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Apollo and Daphne in Greek Mythology
loved her and longed to obtain her; and he who gives oracles to all the world was not wise enough to look into his own fortunes. He saw her hair flung loose over her shoulders and said, "If so charming in disorder, what would it be if arranged?" He saw her eyes bright as stars; he saw her lips, and was not satisfied with only seeing them. He admired her hands and arms, naked to the shoulder, and whatever was hidden from view he imagined more beautiful still. He followed her; she fled, swifter than the wind, and delayed not a moment at his entreaties. "Stay", said he, "daughter of Peneus; I am not a foe. Do not fly me as a lamb flies the wolf, or a dove the hawk. It is for love I pursue you. You make me miserable, for fear that you should fall and hurt yourself on these stones, and I should be the cause. Pray run slower, and I will follow slower. I am no clown, no rude peasant. Zeus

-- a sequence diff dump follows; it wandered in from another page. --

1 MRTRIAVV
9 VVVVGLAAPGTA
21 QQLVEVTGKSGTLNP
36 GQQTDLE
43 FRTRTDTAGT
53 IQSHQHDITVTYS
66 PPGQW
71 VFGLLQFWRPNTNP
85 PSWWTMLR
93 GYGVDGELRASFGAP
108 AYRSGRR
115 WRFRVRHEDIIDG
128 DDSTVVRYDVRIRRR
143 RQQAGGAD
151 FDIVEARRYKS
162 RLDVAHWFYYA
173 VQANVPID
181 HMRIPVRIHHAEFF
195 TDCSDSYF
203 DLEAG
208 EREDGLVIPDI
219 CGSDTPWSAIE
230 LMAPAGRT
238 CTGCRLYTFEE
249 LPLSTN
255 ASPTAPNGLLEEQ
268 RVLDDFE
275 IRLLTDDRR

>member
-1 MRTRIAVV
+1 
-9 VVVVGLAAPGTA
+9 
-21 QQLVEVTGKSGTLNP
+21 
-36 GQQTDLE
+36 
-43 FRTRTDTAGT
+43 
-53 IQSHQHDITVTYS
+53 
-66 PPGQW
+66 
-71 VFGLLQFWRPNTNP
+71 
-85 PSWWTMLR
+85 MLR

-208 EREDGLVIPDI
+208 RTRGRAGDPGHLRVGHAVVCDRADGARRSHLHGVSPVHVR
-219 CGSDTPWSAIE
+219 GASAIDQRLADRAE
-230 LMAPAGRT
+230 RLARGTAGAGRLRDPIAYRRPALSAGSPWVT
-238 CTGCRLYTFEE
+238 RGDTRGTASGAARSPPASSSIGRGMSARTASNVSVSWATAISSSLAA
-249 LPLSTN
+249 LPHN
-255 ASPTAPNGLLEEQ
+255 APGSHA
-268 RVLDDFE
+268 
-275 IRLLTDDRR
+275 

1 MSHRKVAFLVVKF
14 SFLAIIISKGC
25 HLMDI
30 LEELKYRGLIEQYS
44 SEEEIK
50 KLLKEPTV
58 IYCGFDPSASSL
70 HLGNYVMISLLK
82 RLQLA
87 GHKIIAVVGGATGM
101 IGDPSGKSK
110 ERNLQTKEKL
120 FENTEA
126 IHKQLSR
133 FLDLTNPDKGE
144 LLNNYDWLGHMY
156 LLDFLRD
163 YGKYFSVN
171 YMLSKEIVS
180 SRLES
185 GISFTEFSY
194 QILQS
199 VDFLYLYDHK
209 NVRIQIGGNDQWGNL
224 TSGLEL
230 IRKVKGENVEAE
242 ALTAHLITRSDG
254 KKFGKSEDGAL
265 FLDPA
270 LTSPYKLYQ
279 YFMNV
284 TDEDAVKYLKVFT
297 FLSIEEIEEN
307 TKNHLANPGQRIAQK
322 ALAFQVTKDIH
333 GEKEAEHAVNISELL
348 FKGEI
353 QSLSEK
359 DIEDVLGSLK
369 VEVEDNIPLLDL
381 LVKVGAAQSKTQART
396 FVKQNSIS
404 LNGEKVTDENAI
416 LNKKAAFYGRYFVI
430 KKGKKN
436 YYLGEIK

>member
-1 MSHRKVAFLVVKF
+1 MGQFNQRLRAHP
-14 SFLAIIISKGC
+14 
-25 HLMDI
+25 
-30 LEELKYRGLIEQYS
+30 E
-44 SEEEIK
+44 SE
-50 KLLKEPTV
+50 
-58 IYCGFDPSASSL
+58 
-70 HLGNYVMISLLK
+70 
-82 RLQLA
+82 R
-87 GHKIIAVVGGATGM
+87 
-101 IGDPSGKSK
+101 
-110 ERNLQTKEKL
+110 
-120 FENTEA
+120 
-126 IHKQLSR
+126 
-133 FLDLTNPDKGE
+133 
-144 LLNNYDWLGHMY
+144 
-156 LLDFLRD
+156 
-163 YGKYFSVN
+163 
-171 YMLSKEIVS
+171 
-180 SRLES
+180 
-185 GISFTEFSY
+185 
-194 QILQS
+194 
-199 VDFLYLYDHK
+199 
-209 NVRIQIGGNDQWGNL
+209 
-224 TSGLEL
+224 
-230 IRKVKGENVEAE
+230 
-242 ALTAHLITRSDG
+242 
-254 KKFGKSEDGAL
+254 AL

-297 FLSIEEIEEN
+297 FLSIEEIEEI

is my father, and I am lord of Delphos and Tenedos, and know all things, present and future. I am the god of song and the lyre. My arrows fly true to the mark; but alas! an arrow more fatal than mine has pierced my heart! I am the god of medicine, and know the virtue of all healing plants. Alas! I suffer a malady that no balm can cure!"
The nymph continued her flight and left his plea half uttered. And even as she fled she charmed him. The wind blew loose her garments, and her unbound hair streamed loose behind her. The god grew impatient to find his wooings thrown away, and, sped by Eros, gained upon her in the race. It was like a hound pursuing a hare, with open jaws ready to seize, while the feebler animal darts forward, slipping from the very grasp.
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Apollo and Daphne in Art History
Gallery | For pictures and information about Daphne and Apollo in art, visit the Mythography gallery!
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Who's Who in Classical Mythology
This book is a great source for information about Greek and Roman mythology! Organized alphabetically, this who's who features information about over 1200 of the most intriguing characters from Classical myth and legend - including the story of Apollo and Daphne.